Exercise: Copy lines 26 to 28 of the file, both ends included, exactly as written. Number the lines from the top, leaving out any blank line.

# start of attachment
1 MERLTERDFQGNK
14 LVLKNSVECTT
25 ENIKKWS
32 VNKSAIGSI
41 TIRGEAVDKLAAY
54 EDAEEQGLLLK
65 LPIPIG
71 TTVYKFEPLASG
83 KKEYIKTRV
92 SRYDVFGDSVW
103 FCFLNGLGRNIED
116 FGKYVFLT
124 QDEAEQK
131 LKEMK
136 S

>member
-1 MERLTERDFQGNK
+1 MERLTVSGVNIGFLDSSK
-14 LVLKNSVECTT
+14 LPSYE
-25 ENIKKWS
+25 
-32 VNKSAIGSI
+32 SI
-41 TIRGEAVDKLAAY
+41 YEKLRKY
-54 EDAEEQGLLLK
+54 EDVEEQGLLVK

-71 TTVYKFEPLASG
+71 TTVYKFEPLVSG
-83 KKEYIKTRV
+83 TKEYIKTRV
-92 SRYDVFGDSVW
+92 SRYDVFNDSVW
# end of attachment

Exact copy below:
+41 YEKLRKY
-54 EDAEEQGLLLK
+54 EDVEEQGLLVK